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Brisbane review – QSO Heartland Classics: bold, captivating, and strong

By Nahima Abraham

Heartland Classics

Presented by the QSO

Conducted by Otto Tausk QPAC Concert Hall

South Bank

Sergey Khachatryan

There is nothing more exquisite than surrounding your senses with music. A bold statement for sure, but music is a universal phenomenon that everyone enjoys, no matter what creed, age, or class.

Queensland Symphony Orchestra’s Heartland Classics is testament to this enduring love for all things music. Curated with care, and with great attention to detail, this performance oozed panache and delight. The concert began with Kodály’s Dances of Galanta, a complex and refreshing piece that was charming and sentimental, handled with an expert grace by the QSO. For them, nothing is too old, dated, or insignificant. TThey created a magical union with Zoltán Kodály and air. Something about the Eastern European composers echoes a wonderful, light melancholic feeling, peppered with exotic notes and almost sacred turns of phrase. The clarinet was the star here, harkening back to folkish origins long forgotten.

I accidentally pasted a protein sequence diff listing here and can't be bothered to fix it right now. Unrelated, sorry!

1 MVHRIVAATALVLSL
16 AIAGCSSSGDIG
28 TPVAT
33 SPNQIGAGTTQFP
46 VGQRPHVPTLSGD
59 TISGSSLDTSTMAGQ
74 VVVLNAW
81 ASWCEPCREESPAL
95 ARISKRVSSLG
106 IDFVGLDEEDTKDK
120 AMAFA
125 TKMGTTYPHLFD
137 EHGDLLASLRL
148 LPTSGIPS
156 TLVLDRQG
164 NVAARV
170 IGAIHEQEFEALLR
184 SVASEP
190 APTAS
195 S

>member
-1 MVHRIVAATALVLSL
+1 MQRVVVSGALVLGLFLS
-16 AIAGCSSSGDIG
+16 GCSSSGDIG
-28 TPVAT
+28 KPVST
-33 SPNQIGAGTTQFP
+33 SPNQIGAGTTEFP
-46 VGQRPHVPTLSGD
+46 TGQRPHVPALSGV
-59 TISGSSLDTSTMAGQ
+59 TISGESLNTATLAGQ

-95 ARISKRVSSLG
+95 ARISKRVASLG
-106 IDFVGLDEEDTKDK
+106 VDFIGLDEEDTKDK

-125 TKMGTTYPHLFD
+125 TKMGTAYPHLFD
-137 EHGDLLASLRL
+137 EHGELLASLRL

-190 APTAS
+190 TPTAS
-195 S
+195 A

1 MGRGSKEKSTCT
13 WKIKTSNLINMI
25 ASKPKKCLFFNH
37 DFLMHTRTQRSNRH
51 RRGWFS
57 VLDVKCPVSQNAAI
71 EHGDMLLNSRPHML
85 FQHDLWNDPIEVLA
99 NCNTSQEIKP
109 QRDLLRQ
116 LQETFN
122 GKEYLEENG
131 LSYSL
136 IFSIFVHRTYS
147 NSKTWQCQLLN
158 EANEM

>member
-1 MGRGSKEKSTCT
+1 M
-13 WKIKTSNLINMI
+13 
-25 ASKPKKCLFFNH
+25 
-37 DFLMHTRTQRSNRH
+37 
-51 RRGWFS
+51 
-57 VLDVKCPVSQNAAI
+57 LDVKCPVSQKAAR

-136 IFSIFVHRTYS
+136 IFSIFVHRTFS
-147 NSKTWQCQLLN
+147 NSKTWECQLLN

Mendelssohn was up next. And what a performance. Featuring the star of the show, Sergey Khachatryan, whose eerie performance likened to Paganini-esque levels of virtuosity, brought to the concert hall stage a skill and adoration for his instrument that was unparalleled to any in that hall. His skill was elegant, his Curriculum Vitae impressive, and Mendelssohn’s Concerto in E minor shone like gold, its music reverberating around the space, through the audience watching with bated breath. It was a special performance, only made by the resident conductor for the evening, Otto Tausk. His vivacity and energy brought the wild undertones of the program to heel.

At last, once the audience’s enthusiasm for Khachatryan died down, the pièce de resistance began. Dvořák’s Symphony No. 7 in D minor. This was what everyone was waiting for. This symphony was bold, captivating, and strong. The music shone bright and clear through the complicated textures and themes that were woven into the composition. It’s hardly a wonder that QSO did it again, they have always been the royalty on the scene.


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